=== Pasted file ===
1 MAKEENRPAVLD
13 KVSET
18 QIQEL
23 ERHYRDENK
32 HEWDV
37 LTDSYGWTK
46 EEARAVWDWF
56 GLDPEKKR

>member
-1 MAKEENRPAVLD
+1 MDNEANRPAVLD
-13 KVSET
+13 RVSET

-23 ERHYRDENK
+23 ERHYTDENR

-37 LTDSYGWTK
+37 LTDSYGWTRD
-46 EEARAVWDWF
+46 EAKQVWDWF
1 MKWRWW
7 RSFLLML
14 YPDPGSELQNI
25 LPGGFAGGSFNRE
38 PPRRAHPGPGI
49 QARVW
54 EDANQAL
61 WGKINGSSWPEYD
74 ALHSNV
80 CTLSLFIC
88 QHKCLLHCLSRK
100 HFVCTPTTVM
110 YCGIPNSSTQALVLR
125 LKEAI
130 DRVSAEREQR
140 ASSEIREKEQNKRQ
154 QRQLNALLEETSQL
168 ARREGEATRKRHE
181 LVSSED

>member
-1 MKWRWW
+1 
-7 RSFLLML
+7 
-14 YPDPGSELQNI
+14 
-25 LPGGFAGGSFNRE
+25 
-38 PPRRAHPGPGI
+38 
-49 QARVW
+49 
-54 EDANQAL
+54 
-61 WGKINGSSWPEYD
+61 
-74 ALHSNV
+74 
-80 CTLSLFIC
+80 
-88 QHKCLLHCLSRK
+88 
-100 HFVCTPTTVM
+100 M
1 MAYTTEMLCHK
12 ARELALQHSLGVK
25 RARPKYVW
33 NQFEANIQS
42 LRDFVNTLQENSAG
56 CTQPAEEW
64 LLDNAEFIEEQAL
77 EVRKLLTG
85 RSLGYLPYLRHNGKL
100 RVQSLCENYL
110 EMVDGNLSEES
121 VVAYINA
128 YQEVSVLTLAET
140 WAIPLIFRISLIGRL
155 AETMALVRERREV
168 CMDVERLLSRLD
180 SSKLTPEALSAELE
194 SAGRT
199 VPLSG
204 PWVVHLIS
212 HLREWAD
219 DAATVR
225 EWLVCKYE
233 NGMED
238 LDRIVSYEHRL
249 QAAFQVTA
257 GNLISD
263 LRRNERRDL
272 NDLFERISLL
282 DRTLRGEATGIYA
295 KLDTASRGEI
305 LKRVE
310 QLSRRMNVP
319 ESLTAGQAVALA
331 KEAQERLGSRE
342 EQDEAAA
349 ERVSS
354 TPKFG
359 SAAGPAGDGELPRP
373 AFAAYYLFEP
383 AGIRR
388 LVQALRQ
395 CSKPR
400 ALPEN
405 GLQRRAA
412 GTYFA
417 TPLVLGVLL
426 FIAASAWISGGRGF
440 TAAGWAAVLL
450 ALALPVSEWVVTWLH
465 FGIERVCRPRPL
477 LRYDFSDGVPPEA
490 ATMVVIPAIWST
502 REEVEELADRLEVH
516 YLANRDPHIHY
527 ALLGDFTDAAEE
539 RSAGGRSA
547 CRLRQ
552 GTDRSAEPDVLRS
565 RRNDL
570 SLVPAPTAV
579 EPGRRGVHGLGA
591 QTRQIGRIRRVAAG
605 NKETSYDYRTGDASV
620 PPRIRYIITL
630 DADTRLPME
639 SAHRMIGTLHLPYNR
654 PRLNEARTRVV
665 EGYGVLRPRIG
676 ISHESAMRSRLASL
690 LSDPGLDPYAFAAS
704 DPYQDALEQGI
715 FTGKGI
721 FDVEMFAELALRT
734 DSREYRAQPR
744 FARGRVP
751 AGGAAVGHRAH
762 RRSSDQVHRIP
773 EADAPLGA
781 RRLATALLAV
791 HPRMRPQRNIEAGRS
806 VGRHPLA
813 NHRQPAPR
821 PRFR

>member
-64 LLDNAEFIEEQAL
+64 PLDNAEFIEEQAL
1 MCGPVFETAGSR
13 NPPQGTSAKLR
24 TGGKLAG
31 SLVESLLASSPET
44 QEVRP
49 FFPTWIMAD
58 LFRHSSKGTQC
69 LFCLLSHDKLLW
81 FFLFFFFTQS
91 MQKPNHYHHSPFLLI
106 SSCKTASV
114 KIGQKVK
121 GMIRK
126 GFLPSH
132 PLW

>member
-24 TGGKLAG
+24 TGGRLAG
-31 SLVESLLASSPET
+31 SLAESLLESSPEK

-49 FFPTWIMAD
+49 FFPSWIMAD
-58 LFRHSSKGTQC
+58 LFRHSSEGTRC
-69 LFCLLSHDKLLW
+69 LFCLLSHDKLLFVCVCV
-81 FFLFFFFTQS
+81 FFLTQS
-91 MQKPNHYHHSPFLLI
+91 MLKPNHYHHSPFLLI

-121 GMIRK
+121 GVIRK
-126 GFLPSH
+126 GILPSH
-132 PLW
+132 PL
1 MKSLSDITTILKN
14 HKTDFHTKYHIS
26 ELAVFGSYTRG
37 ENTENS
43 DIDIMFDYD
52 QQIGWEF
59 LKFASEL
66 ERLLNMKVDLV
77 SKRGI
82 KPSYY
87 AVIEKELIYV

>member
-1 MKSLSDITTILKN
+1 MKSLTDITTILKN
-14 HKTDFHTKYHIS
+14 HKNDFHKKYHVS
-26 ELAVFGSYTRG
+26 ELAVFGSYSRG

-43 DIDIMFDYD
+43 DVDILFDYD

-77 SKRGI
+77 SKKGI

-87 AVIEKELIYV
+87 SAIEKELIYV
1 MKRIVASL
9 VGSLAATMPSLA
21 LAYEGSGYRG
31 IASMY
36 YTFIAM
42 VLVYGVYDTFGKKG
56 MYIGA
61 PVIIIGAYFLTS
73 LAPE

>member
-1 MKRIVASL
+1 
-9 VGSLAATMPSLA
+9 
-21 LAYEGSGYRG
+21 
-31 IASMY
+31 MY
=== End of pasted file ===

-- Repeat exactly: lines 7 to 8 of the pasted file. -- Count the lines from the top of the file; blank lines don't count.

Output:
46 EEARAVWDWF
56 GLDPEKKR